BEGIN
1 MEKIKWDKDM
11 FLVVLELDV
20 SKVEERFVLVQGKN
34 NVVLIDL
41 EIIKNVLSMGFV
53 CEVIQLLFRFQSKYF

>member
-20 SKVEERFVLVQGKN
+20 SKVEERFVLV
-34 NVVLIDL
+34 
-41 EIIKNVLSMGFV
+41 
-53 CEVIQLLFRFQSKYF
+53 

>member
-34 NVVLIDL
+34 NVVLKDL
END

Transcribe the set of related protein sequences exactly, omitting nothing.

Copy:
1 MEKIKWDKDM
11 FLVVLELDV
20 SKVEERFVLVQGKN
34 NVVLIDL
41 EIIKNVLSMGFV
53 CEVIQLLFRFQSKYF

>member
-20 SKVEERFVLVQGKN
+20 SKVEERFVLV
-34 NVVLIDL
+34 
-41 EIIKNVLSMGFV
+41 
-53 CEVIQLLFRFQSKYF
+53 

>member
-34 NVVLIDL
+34 NVVLKDL